In celebration and commemoration of the Tour de Pologne's 90th anniversary in 2018, race organisers have unveiled a mobile museum. The mobile museum, a first, was launched at the Warsaw National Stadium bike expo by general manager of the WorldTour race, Czeslaw Lang, a number of delegates and Polish rider Thomas Marczynski of Lotto Soudal.
The mobile museum also commemorates the centenary of Polish independence in 2018 along with the racing history of the Tour de Pologne.
"This is an exceptional year for the Tour de Pologne. It is the 75th edition but we are really celebrating 90 years of the race," said Lang. "Furthermore, the Tour de Pologne will actively participate in the 100th anniversary of Polish Independence. Cycling is history. In fact, those who fought for that independence, some of them on bicycles, contributed greatly to the cause, as can be witnessed by visiting this, the first mobile museum in history dedicated to cycling."
The first edition of the Tour de Pologne, created through the partnership of Warsaw Cycling Society and the Krakow newspaper Przegląd Sportowy, was held in 1928 with Felix Więcek taking the overall victory. The race, originally known as Wyścig Dookoła Polski, has since become an important fixture on the WorldTour and Polish sporting calendar. For Lang, the cultural and political history of Poland are intertwined with the race and in 2018 he has created a route that continues to pay homage to the country's rich and diverse past.
"Historic remembrance has always been a part of the Tour de Pologne. The race has always joined celebrations commemorating the most important events in Polish history," he said. "For example, in the last several editions, the race has celebrated Fryederyk Chopin, the anniversary of the liberation of Auschwitz and even the anniversary of the Warsaw revolt. In 2013, the year of the Great Jubilee, the 70th Tour de Pologne honored Pope John Paul II and we kicked off with two stages in Italy, to the notes of the Polish National anthem that goes, "from Italy to Poland".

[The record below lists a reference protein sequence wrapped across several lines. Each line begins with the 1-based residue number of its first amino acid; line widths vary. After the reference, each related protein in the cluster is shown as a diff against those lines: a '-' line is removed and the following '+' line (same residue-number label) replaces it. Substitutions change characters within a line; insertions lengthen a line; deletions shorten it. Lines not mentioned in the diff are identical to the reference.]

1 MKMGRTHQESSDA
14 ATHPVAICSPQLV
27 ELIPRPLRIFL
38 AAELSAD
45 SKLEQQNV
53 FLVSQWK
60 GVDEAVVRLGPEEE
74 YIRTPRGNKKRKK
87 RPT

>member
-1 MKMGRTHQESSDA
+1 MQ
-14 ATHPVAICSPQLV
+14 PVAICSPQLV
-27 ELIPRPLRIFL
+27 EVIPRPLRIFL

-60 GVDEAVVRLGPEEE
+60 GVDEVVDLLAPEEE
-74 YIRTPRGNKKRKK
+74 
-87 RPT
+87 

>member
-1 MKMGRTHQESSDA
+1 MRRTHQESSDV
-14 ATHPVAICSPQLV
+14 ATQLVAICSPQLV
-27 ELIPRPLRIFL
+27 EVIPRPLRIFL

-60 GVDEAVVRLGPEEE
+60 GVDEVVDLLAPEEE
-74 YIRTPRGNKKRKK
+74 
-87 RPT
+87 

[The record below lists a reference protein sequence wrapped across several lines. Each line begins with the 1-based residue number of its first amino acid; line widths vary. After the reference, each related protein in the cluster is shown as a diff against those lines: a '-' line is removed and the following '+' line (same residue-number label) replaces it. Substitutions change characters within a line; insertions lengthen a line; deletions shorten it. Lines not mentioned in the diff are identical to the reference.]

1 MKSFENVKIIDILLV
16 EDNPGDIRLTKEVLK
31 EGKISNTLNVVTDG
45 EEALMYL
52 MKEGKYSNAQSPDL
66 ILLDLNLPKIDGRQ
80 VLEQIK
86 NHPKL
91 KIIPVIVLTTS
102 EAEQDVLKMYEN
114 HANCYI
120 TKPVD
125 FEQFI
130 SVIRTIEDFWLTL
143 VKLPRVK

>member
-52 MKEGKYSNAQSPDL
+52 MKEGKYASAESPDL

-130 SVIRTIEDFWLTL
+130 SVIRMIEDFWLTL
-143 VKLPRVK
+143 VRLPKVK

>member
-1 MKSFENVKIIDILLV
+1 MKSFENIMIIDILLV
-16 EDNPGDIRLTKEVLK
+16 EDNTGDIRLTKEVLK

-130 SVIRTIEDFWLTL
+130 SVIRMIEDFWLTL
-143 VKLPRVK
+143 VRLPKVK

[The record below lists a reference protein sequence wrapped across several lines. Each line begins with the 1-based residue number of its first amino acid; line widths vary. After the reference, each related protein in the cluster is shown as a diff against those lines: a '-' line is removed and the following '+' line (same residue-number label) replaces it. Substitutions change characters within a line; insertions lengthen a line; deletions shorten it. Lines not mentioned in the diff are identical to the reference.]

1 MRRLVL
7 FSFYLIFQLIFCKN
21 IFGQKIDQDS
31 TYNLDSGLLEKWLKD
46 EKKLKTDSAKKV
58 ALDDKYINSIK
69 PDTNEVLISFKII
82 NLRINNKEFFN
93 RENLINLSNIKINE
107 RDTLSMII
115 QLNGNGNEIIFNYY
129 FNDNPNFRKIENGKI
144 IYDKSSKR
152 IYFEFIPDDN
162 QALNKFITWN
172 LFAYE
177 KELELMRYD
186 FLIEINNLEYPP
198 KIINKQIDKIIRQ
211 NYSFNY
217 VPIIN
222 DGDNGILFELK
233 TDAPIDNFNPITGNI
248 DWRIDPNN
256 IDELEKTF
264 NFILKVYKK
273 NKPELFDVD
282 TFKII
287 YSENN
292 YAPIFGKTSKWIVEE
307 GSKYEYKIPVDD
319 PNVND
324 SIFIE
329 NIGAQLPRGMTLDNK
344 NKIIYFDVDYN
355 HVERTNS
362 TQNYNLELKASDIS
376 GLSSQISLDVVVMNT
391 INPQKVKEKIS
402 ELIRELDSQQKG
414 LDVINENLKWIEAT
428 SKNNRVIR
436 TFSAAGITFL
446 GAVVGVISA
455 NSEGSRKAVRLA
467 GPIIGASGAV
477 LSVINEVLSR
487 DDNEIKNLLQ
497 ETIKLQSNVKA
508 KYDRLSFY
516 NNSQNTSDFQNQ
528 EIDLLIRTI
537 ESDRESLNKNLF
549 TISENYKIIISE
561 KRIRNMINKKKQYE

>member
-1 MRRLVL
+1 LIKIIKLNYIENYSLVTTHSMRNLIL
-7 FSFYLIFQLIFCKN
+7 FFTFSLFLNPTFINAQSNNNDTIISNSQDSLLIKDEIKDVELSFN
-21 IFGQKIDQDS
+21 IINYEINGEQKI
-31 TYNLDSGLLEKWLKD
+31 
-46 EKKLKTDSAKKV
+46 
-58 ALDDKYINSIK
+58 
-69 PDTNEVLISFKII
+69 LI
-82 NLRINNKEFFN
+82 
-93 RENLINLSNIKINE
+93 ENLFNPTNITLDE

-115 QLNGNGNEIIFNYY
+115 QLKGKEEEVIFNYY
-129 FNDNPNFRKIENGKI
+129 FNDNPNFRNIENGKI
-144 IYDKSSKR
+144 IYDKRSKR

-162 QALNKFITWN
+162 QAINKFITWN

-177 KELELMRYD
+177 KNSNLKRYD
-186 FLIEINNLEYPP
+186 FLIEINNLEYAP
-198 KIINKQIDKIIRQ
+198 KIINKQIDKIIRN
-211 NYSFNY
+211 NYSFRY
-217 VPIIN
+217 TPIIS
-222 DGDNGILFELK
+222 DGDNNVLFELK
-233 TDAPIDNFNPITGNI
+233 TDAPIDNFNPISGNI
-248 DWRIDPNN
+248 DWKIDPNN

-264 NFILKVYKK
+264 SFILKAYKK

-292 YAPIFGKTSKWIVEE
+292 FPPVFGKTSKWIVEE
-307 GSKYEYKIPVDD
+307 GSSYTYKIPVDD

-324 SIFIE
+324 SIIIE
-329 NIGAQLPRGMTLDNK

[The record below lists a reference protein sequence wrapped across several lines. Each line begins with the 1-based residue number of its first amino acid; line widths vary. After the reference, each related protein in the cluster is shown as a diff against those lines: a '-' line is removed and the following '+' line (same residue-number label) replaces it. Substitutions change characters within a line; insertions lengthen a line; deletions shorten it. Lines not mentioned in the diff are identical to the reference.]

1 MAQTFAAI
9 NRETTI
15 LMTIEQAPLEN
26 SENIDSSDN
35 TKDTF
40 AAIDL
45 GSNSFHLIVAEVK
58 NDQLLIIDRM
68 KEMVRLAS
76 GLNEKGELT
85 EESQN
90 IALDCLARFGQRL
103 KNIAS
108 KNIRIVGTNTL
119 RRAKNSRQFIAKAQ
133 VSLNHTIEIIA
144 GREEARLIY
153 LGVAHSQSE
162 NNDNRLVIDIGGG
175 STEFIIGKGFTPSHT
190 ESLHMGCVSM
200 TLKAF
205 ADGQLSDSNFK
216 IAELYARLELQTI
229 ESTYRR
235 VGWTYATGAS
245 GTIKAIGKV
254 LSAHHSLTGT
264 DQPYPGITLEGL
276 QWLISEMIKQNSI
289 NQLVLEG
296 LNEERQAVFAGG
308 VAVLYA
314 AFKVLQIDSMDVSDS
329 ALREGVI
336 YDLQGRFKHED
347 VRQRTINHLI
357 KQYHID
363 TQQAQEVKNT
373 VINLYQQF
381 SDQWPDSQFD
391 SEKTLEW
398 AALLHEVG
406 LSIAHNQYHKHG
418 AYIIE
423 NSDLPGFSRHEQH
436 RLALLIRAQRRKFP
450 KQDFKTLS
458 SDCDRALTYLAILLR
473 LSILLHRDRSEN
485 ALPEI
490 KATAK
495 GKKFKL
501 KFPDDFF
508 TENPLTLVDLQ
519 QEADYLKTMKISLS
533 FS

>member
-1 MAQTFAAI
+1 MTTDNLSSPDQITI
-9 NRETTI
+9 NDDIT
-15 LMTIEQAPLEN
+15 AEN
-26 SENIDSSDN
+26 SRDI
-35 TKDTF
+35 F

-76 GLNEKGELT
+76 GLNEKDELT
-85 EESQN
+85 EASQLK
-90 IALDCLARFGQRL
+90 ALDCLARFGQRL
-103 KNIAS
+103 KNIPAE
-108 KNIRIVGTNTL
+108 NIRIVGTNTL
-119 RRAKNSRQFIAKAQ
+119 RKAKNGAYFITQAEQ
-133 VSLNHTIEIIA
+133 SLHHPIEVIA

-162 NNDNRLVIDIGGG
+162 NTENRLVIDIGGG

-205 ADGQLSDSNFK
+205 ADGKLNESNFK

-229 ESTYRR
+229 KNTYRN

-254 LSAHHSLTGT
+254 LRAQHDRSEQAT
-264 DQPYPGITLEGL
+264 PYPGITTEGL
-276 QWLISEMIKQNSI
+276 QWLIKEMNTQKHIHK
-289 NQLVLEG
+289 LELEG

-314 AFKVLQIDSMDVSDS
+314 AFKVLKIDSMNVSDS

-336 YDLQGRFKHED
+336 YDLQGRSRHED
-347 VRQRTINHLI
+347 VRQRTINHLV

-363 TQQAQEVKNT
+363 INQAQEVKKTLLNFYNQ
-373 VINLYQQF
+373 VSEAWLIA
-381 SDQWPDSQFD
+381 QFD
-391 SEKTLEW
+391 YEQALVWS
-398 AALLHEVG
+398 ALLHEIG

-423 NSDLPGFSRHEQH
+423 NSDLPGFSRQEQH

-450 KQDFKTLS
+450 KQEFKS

"Then in 2014, the race took off from Gdansk, where Lech Walesa attended, to join celebrations for the 25th anniversary of Poland’s freedom from communism. In 2016 the race set out from Radzymin, the place that witnessed one of the bloodiest battles in the Polish-Bolshevik War in 1920."
The mobile museum features a large collection of cycling paraphernalia including bicycles, jerseys, trophies, Lang's 1980 Olympic silver medal, along with historic photos and articles. An interactive multimedia area provides further information on the history of the race.
Until October, the museum will visit 11 cities across Poland including the hosts of all seven Tour de Pologne stages between 4-7 August.
Marian Więckowski and Dariusz Baranowski hold the record of race wins with three. Więckowski completed a hat-trick of victories between 1954 and 1956 with Baranowski matching the feat between 1991 and 1993. The defending champion of the race is Belgian rider Dylan Teuns. Rafa Majka in 2014 remains the last Polish rider to win the race overall.